April 24, 2019

It’s apocryphal on the surface, but is it time to consider taking LeBron James off the MVP ladder? Or, more accurately, has he just fallen off it all by himself?

Here are some sad realities regarding the once (not future) King.

  • He is minus-118 in his last six games–by far the worst stretch of his career.
  • He has had the three worst +/- performances of his career in the last two weeks.
  • The Cavs have been outscored by 19 points with LeBron on the court this season and they’ve outscored their opponents by 28 with him on the bench.
  • Their defensive rating with him is 9.2 points worse than it is without him, and it’s apparent that defense is their number one problem.
  • The locker room is in complete disarray and even he has been a target of criticism.

Sure, he’s the “best player in the world” and he’s been to seven straight finals and so on and so forth. But name another player where all of that would be true with the team underperforming and slumping the way Cleveland has, getting routinely blown out of the water on national TV in important games.

I understand that some will reflexively jump in here and defend him. But I’m not making any claims as to his legacy–which is top-two all time in my opinion. Nor am I saying that he can’t get “get back on” the ladder.

But when the reversals of these of kinds of arguments have been used to bolster his MVP candidacy in the past, they can’t be overlooked when they’re this bad. His box score numbers are great, but they don’t seem to be reflected on the scoreboard, and ultimately that becomes a big part of how MVPs are judged.

So, sorry, LeBron. You’re on the base of the ladder until you get your team winning again.

1. James Harden: Now he’s back in the fold and winning again. He made a couple of key defensive plays and a clutch 3 to help beat the Golden State Warriors. He had a clutch block that helped the Rockets climb past the Miami Heat. This sounds as insane as dropping LeBron James off the MVP ladder, but Harden making keys on both sides of the court is a thing now.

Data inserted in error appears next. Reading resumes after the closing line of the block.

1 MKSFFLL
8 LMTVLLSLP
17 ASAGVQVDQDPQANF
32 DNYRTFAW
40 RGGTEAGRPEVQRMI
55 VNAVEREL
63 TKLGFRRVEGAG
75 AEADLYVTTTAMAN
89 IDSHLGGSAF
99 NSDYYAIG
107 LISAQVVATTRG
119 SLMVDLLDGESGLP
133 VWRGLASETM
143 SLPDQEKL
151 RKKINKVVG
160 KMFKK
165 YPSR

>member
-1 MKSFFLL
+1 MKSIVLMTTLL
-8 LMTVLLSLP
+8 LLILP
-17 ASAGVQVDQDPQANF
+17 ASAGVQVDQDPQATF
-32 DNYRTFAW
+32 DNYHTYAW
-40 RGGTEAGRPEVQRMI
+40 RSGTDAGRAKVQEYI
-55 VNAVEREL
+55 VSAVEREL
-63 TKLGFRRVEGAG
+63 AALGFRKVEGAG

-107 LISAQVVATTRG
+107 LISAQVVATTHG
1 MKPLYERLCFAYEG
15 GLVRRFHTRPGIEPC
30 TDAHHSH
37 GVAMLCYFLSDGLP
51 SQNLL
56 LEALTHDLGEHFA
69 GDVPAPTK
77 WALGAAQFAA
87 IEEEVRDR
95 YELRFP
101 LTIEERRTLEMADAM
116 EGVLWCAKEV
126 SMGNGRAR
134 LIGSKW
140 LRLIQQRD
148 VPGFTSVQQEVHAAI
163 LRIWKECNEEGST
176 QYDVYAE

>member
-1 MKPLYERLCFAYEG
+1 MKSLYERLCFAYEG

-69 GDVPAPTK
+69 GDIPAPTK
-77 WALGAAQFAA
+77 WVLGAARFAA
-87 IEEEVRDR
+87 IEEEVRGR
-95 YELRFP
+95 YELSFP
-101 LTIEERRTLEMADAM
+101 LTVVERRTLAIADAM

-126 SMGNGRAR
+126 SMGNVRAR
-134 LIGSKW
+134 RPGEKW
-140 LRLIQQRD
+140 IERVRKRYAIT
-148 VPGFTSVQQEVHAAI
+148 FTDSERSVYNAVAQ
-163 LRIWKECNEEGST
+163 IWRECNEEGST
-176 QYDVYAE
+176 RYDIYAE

2. Stephen Curry: It’s got to be a Warrior here, and that means it has to be Step or Kevin Durant. And all I can tell you is that both statistically and observationally, the Warriors are a better, scarier, more entertaining team with Curry on the court than Durant. No individual in the NBA makes defenses feel more helpless than Curry, especially when his shot is falling, and his shot is falling more efficiently than when he won MVP unanimously.

3. Kevin Durant: Another reason Harden is looking like a favorite to win right here. Harden is the clear frontrunner for Houston. Chris Paul held down the fort while the Beard was gone, but there isn’t any question Harden is more valuable than Paul. There is a real debate about Durant and Curry, though–enough of one to split votes. There’s a scenario where the Warriors get more first-place votes but Harden wins the award because of the split.

4. Jimmy Butler: It is not often that a player’s absence from the lineup is an argument for his MVP when the team wins without him, but the Timberwolves’ two big wins with Butler out are actually an indication of what makes him so valuable. Both games came down to clutch time and it was the kind of situation where the ‘Wolves would have collapsed in the past without Jimmy. But the imprint of his competitive fire has caught hold and affected the play down the stretch. His leadership is part of the argument for Jimmy, and you saw it in those two games, even if you didn’t see him.

5. DeMar DeRozan: The Raptors dropping three of their last five isn’t helping his cause. Nor is the fact he’s only averaging 22.8 points, 5.3 assists and 3.5 rebounds over the last six games. Or that his 3-point shooting has only been 23.8 percent. He had one great game against the Warriors (which is noteworthy for sure), but his recent play overall isn’t good enough to climb over the injured Jimmy.

Honorable Mention: Giannis Antetokounmpo, Kyrie Irving, Russell Westbrook, LeBron James

Kelly Scaletta

Kelly Scaletta writes for Vantage Sports, Bleacher Report and BBALLBREAKDOWN. He has the crazy notion that watching games and understanding stats are not mutually exclusive.

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